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Online shopping rises sharply, but e-retailing challenges remain

Online holiday purchases are rising, research studies by Harris Interactive Inc., U.S. Bancorp Piper Jaffray Inc. and the Boston Consulting Group Inc. show.
A joint study by Harris Interactive and U.S. Bancorp found that U.S. shoppers in November spent an estimated $4.8 billion at online retailers, a 29 percent increase over October’s sales. The size of each transaction also grew by nearly 25 percent, reaching a median of $150 per person.
The number of online shoppers also climbed compared with last year, reaching 49 million.
The joint research by BCG and Harris Interactive found that as of Dec. 11, 40 percent of the online population had purchased a holiday gift electronically. The average shopper bought six gifts online, totaling $234, up from $170 last year.
Other research suggested that online sales during the holiday season, while rising rapidly, failed to meet expectations. Consumers spent $5.29 billion at online sites, excluding travel, from Thanksgiving to Dec. 24, BizRate.com reported. That represents a 57.9 percent increase from a year ago, well short of the projected 80 percent increase.
Among the biggest winners, according to U.S. Bancorp and Harris Interactive, were toy merchants with revenues rising 301 percent to $277 million. Clothing and apparel purveyors reported revenues up 72 percent to $529 million, and electronics retailers saw revenues grow 63 percent to $235 million.
“For the month of November, we have seen online retailers benefiting greatly from the holiday demand,” said Tony Gikas, U.S. Bancorp’s vice president and senior research analyst. “We expect this momentum to continue through the second week of December, but slow down somewhat during the week before Christmas.”
As the holiday approached, Gikas expected a shift away from online retailers toward bricks-and-mortar stores for last-minute gifts. He said they would need to find ways to entice shoppers to continue to buy online with incentives like free express shipping.
In spite of the positive results of the studies, online retailers still face some daunting challenges.
Chief among those are decisions by consumers to avoid online shopping. The BCG study found that although 70 percent of the online population planned to buy online, 27 million-some 22 percent-ultimately opted against it.
“While online retailers have been able to encourage individual consumers to do more holiday shopping online, there are still far too many consumer sitting on the fence,” said Michael Silverstein, BCG’s senior vice president and head of the firm’s consumer practice. “These are consumers who won’t believe in online retailing as a reliable alternative to traditional shopping during the holiday season until they try it for themselves, or a friend or relative convinces them otherwise.”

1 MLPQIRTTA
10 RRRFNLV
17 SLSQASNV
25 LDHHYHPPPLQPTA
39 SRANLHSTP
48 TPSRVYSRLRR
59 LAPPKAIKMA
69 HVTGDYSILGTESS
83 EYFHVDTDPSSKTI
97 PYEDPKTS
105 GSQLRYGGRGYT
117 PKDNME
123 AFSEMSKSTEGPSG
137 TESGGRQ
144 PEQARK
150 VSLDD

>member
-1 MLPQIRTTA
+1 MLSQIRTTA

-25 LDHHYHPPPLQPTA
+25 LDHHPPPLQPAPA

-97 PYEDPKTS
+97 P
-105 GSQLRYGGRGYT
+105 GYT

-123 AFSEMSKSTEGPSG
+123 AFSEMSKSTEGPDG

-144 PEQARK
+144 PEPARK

Consumer satisfaction still poses a problem for sellers with more than one-fifth of those surveyed reporting a purchasing problem, such as receiving an incomplete order, an incorrect order or damaged items. Eleven percent of the gifts ordered online by Dec. 11 were received late.
“Despite nagging problems with delivery, consumer satisfaction remains quite high. Only 3 percent of consumers have expressed a clear dissatisfaction with their online holiday shopping experience,” said Lori Iventosch-James, Harris Interactive’s director of e-commerce research. “Consumers’ expectations are continuing to rise. If online leaders can achieve a level of consistency of service and reliability that leading catalogers have achieved, there will be a boost in volume, confidence and value.”
She explained that too often out-of-stock items, unreliable fulfillment and difficult transaction closing have made novices wary of time-critical purchases.
The boost in online shopping may help both merchants specializing only in e-commerce and clicks-and-mortar operations.
The U.S. Bancorp/Harris Interactive study found that off-line purchases that resulted from online shopping amounted to an estimated $7.3 billion in November, up from $5.2 billion in October.

12/29/00

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